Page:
Efforts to deliver aid to war-torn Gaza by constructing a seaport or through airdrops are a sign of international powerlessness to end the conflict, the head of Amnesty International said Wednesday.
Gaza is suffering a severe humanitarian crisis as Israel's war on Hamas drags on, with the United Nations warning of looming famine as the flow of aid trucks from Egypt has slowed.
With only a small fraction of the basic supplies needed to sustain Gaza's 2.4 million people coming in by land, foreign governments have turned to airdrops and a maritime corridor from Cyprus.
But Agnes Callamard, Amnesty's secretary general, said nobody was holding Israel to account over the delays to deliveries by land.
"The international community must be prepared to hold Israel to account... We're not holding the stick that will allow for those violations to stop," she said in Madrid.
"So the airdrops, the construction of a port, are a sign of powerlessness and weakness on the part of the international community. Meanwhile, we continue to transfer weapons. That's really unacceptable."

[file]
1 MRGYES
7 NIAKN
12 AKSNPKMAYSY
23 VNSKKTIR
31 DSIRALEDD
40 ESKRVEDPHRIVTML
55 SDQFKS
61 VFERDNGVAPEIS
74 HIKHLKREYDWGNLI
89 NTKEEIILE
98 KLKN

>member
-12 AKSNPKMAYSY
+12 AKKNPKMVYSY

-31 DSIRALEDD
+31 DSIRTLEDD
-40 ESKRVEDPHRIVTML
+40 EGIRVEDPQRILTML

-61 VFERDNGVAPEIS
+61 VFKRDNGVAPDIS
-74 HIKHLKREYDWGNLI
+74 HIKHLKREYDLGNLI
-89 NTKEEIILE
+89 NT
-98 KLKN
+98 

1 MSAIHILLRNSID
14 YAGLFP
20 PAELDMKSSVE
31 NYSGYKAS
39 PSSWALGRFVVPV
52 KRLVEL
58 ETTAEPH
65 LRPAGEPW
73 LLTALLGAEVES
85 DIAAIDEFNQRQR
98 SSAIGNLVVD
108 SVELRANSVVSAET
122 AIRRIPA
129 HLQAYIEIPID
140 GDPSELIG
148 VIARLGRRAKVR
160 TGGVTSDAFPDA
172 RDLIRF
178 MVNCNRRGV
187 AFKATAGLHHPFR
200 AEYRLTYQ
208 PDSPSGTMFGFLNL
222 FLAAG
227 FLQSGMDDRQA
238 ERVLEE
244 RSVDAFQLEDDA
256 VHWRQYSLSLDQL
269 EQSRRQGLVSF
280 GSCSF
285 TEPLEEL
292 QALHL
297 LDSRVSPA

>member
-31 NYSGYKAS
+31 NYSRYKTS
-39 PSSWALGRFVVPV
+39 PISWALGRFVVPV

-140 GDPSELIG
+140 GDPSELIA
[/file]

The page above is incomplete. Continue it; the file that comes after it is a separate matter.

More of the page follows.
Earlier this month, US President Joe Biden said Washington was planning to establish a temporary port for aid deliveries to Gaza, which the Pentagon said would take up to 60 days and involve 1,000 US personnel.
But Callamard said it was a "huge concern" that the international community seemed to have accepted that the deadly conflict would drag on.
"The proposed investment into building a port and transporting humanitarian assistance via sea appears to indicate that the international community... are expecting the situation to last. Why are you making an investment that is going to take two months?" she said.
"That is extremely worrisome. More than 30,000 people have died."
Her remarks came after Amnesty and 24 other humanitarian organisations issued a statement saying air drops and sea routes were "no alternative to aid delivery by land" as they could only provide a fraction of the assistance.
"Airdrops are unable to provide the volumes of assistance that can be transported by land. While a convoy of five trucks has the capacity to carry about 100 tonnes of lifesaving assistance, recent airdrops delivered only a few tons of aid each," it said.
Callamard said much more was needed.
"We really need to be exploring other means and building a port that's going to take two or three months is just not good enough," she said.
"We need to do far more if we are to uphold international obligations, including the responsibility to prevent genocide."
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